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Wedding season is almost upon us. Maybe it’s already here!

Those save-the-date cards magneted to your refrigerator door have been replaced by actual invitations. Chicken, fish, or vegetarian option?

And increasingly, these invitations may include invitations to same-gender weddings. Your nephew marrying another man. Your children’s former babysitter marrying a woman.

For some, these non-traditional weddings raise anxieties, uncertainties, and fear. Pondering. Wrestling. Should I attend? What does it signal if I attend? Am I complicit? Am I condoning?

If you’re in a big hurry and can’t read this whole blog, here’s the short answer: Yes! Go!
By all means attend, whatever your feelings or convictions about nontraditional marriage.

Read on for the longer version.

If you’re inclined not to attend, my basic question is what does your non-participation signal? What are you attempting to achieve?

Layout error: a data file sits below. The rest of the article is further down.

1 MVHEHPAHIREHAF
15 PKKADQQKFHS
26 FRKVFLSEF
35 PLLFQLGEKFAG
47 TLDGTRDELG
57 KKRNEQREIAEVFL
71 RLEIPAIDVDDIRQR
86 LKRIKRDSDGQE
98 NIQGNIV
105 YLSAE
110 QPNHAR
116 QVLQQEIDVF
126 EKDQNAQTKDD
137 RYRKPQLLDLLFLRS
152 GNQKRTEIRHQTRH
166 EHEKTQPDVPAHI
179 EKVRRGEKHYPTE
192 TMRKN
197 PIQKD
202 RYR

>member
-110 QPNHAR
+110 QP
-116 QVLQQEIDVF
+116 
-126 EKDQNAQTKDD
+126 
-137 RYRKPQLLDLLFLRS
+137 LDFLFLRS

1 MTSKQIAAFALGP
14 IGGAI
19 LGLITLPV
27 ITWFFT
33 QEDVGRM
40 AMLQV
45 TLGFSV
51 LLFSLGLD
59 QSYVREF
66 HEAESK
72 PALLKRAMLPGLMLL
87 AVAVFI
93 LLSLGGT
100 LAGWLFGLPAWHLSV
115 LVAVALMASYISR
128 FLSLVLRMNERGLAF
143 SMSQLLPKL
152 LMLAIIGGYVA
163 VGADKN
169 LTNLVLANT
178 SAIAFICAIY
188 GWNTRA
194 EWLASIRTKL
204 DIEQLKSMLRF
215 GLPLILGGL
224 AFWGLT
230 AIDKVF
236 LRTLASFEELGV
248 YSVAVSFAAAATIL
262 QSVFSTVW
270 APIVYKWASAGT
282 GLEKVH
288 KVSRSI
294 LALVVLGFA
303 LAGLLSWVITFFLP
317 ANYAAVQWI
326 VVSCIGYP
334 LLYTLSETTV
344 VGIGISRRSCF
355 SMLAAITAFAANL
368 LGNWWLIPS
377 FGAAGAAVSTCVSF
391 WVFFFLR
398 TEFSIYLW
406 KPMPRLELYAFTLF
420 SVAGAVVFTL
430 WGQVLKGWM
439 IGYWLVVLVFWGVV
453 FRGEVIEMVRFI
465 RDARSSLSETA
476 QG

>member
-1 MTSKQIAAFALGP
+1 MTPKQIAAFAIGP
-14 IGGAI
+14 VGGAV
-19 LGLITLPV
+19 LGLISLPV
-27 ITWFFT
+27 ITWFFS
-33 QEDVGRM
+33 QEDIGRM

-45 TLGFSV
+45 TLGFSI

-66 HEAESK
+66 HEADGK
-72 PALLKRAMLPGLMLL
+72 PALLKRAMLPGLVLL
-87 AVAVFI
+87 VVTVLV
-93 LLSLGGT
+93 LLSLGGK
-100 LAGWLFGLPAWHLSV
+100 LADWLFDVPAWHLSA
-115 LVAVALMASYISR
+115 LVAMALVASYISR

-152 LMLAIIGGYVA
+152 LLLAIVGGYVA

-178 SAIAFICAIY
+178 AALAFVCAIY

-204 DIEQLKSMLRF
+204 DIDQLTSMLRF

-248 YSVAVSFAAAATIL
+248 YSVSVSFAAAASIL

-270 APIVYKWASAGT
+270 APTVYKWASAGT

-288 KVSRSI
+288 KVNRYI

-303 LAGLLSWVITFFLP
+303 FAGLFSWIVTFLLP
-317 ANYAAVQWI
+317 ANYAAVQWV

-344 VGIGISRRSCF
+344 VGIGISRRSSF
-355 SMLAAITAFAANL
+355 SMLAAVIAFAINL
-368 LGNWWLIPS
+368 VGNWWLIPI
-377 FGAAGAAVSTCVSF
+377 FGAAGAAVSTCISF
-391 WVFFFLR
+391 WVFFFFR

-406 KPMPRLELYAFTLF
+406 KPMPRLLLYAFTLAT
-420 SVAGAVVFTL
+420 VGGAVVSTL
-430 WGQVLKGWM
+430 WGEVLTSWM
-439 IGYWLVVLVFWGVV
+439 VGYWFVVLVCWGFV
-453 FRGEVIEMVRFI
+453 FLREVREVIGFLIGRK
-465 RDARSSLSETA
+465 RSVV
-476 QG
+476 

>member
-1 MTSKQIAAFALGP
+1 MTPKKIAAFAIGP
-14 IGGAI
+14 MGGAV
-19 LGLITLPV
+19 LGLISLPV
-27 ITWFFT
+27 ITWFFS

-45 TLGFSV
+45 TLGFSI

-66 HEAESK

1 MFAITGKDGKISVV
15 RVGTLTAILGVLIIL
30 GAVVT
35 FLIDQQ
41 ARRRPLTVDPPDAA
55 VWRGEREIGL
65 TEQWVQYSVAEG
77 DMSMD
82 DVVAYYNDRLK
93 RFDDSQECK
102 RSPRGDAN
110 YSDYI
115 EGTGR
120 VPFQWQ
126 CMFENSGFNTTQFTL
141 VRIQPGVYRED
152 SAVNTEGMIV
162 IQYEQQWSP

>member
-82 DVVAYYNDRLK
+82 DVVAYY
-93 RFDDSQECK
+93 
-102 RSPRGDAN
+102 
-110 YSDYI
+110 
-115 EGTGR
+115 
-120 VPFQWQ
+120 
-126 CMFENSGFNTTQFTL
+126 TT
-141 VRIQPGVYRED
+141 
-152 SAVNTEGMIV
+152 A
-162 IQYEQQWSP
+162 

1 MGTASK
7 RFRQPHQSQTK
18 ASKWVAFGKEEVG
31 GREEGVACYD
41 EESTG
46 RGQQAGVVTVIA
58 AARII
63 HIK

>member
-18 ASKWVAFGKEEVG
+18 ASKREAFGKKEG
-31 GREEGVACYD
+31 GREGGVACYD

I have a lot of appreciation for “conscientious objectors” of all sorts — people who refuse to participate in various actions or events based on their strong convictions. I am, however, always a bit concerned when these ethical acts become too rigid, too noble, too public, too self-aggrandizing.

Being a conscientious objector to a wedding seems different. It is more personal, more directly hurtful. Less about witness and more about hostility. More about “purity” than integrity. Less about non-compliance and more about boorishness.

Do we think we’ll get bonus points from God by refusing to attend? Haven’t we all attended weddings where we hardly knew the couple? Weddings where we wouldn’t have given the marriage a 50/50 chance of surviving for more than three years? Where were our high standards and concerns then?